Climbing Kilimanjaro; combining reality with dreams

Increasingly, more and more people have a bucket list. And why not? Having a list – whether it’s in your head or written and stuck on the fridge – of all those things you want to do/see/experience gives life it’s flavour.

However, how achievable are the items on your list?

Waking up one morning and saying: “I know, let’s walk to the moon. It will be fun.” But’s it’s not achievable, is it?

Nick Phillips has been plotting an ascent up Mount Kilimanjaro for many years now. That’s the challenge, however, many people will not be dedicated to wanting to achieve something so extraordinary that they won’t put the effort in to realise it. Not Nick though.

On 21 September, Nick leaves for Tanzania to climb Africa’s highest peak. The mountain is one of the seven summits (the highest peaks on each of the seven continents), and rises 5,895 meters or 19,340 feet above sea level. It is the tallest freestanding mountain (not part of a mountain range) in the world. Eat that Everest! Mount Kilimanjaro is the Roof of Africa.

At Oliver Myles Group, we’ll be tracking his progress and bringing you his progress between now and when he returns to the foot of the mountain after his nine-day long climb.

Kilimanjaro is known as a "walk-up" mountain. No technical skills are required and no mountaineering equipment (ice axes, crampons, rope and harnesses) are specifically demanded. The real challenge in climbing the “Roof of Africa” is altitude sickness. Walking up to such an elevation breaks many; over 50% of those who try fail to reach the top.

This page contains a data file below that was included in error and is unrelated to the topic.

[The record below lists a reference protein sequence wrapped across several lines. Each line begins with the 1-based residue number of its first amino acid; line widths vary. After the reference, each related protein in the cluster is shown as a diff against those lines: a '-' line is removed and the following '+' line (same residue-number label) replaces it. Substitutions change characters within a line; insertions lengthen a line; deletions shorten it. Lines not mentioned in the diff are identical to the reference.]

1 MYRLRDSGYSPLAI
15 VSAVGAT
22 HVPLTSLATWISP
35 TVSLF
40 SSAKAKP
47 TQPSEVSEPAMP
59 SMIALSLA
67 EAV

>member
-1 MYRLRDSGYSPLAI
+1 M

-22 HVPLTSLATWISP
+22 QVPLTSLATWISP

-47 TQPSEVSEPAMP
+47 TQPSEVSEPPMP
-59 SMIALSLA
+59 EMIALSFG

With this in mind, Nick began his training over 12 months ago. Nick started with a 100 mile walk along the picturesque South Downs over 3 days. A mere appetiser to the following hard yards that Nick must undertake to ensure he makes it to the summit.

Now over the course of every week, Nick runs 20 miles through the elevation changes of the South Downs. Not only is it a beautiful part of the world, it provides Nick with much needed endurance.

The body’s core is essential to us building strength throughout our entire being. To address this, Nick gets on his paddle board and attacks the English Channel as part of his regimented training and dietary plan to ensure when he starts he has the reserves to meet the sky above Africa to intertwine with the running. Nick feels better for it everyday.

Nick is raising money for British Red Cross. The British Red Cross helps people in crisis, whoever and wherever they are. They are part of a global voluntary network, responding to conflicts, natural disasters and individual emergencies. They help vulnerable people in the UK and abroad prepare for, withstand and recover from emergencies in their own communities.

Why did Nick choose the British Red Cross? His daughter, Bethany, who is 8 years old won a British Red Cross dance competition with her dance troupe and got to dance at the O2 Arena. Along the way he got to see exactly what the British Red Cross does and this inspired him to this challenge. web/fundraiser/showFundraiserProfilePage.action?userUrl=NickPhillips9

The climb by Nick is so thorough and dedicated that we couldn’t cover every aspect of the pre-climb; our next blog will on his hopes, dreams and aspirations for the climb.

Come on, Nick – we’re all behind you!